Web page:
2. Identify and prioritise the manageable pressures influencing that decline and publish up-to-date reports on the effectiveness of various management interventions, for example hatcheries and predation management, to provide greater clarity in the sector.
  3. Design and conduct a catchment audit process on the Core Rivers and then roll out a suite of landscape-scale restoration solutions.
  4. Demonstrate that these solutions are working through environmental monitoring on the Core Rivers and report these results back.
  5. Create a network of catchment partnerships to help roll out these solutions at scale. 

I’m pleased to say we’re already making good progress on these as 2023 was a year that we really forged ahead with the catchment restoration partnerships. Goals 1 and 2 are very much linked to the Likely Suspects Framework which completed its proof of concept last year and the team are now working on the first version of the software tool. 

West Coast Tracking Project year 3 boat deploymentWest Coast Tracking Project year 3 boat deployment
West Coast Tracking Project year 3 boat deployment

Q: How is the AST changing from a strategic perspective and what are your biggest challenges? 

A: I mentioned earlier that we went through a huge strategic change last year – our new strategy is defined by three words: Evidence, Solutions, Partnership – this is what defines us and how we work. Gathering the evidence, designing the solutions, and then working with partners to enable action to happen on the ground in river catchments at scale. Working at a landscape scale naturally leads you into the realm of climate change and biodiversity loss – salmon cannot be viewed in isolation but are part of a much wider ecosystem under pressure from this global ‘twin crisis’. One of our ongoing challenges is making sure that salmon restoration is central to efforts from our wider society to provide climate resilience and rebuild biodiversity. We need to make the case for salmon to be the focus – they are an indicator species and if we get it right for them, we get it right for everything else. Salmon restoration can’t just be viewed through a fishing lens. 

There are also of course huge challenges when working with regulation and legislation, much of which doesn’t adequately protect wild salmon. That’s where the Missing Salmon Alliance really has power to lobby for change at a high level.

Q: How can we as anglers help?

A: Firstly, support us! Become a monthly member, donate to us, and help us continue to push our work forward. We simply couldn’t operate without our supporters and we need more of them if we are to expand the network of river partnerships to achieve the scale and pace of change that wild salmon need.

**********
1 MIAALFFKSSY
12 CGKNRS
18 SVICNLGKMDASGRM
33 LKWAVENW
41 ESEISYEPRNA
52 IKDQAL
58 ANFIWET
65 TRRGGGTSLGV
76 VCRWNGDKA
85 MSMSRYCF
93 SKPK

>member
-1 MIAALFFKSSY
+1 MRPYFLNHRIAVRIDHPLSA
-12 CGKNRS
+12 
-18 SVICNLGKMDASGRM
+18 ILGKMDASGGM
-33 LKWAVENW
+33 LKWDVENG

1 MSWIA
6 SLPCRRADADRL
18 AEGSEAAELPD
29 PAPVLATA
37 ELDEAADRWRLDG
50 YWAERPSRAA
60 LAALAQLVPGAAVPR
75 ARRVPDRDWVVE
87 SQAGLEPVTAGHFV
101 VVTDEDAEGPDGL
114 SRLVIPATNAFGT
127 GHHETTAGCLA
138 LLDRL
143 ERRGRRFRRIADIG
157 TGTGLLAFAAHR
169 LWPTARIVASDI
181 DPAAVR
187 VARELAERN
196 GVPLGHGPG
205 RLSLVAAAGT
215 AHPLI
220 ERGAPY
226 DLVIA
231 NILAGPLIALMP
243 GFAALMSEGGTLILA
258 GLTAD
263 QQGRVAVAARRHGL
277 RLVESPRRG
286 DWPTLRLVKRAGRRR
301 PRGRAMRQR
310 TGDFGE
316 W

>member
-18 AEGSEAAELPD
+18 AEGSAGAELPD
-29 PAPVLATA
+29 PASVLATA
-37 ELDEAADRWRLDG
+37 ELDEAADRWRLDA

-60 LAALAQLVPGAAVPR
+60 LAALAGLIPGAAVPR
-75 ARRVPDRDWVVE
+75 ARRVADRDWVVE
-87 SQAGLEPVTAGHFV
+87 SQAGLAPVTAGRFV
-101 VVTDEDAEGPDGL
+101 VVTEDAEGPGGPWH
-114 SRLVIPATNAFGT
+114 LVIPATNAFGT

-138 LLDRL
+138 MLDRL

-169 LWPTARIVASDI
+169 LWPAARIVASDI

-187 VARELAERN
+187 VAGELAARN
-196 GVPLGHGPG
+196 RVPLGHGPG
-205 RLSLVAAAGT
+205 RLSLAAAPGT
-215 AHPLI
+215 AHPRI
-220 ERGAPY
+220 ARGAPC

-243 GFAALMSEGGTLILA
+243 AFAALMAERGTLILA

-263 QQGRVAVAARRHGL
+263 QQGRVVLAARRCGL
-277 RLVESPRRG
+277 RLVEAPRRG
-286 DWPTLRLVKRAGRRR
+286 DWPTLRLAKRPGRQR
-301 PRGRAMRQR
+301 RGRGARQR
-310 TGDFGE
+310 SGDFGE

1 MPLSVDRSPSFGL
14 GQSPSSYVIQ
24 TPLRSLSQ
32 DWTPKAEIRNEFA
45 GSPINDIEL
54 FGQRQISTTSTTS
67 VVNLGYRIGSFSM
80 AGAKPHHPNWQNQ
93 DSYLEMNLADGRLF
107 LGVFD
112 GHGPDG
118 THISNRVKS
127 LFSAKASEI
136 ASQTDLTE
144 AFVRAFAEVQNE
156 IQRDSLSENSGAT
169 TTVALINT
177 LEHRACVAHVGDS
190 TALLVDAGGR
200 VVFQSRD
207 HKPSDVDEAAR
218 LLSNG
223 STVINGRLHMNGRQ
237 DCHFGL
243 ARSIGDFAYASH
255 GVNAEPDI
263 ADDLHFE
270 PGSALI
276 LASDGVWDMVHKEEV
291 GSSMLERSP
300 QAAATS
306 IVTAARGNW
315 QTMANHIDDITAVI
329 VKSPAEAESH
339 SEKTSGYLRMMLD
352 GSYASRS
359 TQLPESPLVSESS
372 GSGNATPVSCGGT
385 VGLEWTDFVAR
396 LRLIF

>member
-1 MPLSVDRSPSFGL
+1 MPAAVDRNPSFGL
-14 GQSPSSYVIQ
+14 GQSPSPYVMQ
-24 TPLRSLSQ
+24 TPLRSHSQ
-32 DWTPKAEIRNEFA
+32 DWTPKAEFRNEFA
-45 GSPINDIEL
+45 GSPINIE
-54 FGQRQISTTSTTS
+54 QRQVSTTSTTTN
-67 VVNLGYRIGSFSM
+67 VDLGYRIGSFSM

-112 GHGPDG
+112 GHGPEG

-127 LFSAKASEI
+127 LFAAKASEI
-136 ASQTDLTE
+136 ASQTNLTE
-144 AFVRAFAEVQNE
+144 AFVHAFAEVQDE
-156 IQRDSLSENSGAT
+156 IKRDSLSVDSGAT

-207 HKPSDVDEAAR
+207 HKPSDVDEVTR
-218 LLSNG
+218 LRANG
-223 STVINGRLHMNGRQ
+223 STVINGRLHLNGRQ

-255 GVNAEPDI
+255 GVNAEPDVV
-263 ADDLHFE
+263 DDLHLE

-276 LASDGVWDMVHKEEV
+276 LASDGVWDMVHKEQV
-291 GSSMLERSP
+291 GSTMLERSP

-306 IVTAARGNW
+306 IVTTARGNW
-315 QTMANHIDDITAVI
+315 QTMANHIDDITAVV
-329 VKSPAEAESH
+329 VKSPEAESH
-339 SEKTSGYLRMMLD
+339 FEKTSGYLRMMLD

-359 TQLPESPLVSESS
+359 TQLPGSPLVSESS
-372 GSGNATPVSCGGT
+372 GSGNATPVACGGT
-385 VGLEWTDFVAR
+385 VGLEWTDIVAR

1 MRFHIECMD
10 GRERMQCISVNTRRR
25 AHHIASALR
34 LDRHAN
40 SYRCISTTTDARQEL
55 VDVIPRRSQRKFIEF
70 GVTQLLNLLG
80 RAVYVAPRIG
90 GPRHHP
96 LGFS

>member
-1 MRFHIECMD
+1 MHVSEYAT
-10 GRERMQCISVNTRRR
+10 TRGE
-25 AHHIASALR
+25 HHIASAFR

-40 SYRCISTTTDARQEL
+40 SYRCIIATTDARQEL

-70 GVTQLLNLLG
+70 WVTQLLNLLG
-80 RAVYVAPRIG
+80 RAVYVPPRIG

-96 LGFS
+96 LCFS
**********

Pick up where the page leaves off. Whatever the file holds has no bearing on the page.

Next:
Secondly, follow, like and share – sign up to our newsletter, follow us on social and help us spread awareness of the urgent need to restore wild Atlantic salmon and their environment. 
Thirdly, and I say this as an angler myself, be positive! I know the situation is bad for salmon, but there’s far too much doom and gloom around in our community, finger-pointing, defeatism and despair. There are a lot of good people working hard on restoring the King of Fish, not just in my own organisation but in many others too, and we all need the angling community to get behind those efforts with encouragement and positivity, otherwise we won’t get very far. The angling community has an immensely important voice and we need its support. We need it to use that voice to amplify and encourage the positive solutions. 

Deploying an acoustic receiver on the West Coast Tracking ProjectDeploying an acoustic receiver on the West Coast Tracking Project
Deploying an acoustic receiver on the West Coast Tracking Project

Q: How was your salmon fishing season last year and what are you looking forward to this year? 

A: Poor, like everyone else’s! I managed 3 fish on the Tay, my home river, and a fish on the Helmsdale and that was it for 14 days of fishing - not good at all. Of course being on the water is always a pleasure, but it was clear that last year’s run was really quite poor. This year I’ve said to myself that I’m going to spend more time trying to film wild salmon underwater after some unsuccessful attempts in the past, so I’m looking forward to having another crack at that. Hopefully I’ll have some inspiring footage to share with you later in the year!


We hope you enjoyed reading this Q&A with The Atlantic Salmon Trust. If you have any questions, thoughts or ideas for the AST or Farlows teams, please leave a comment below and we will respond.

2024-04-09 08:52:00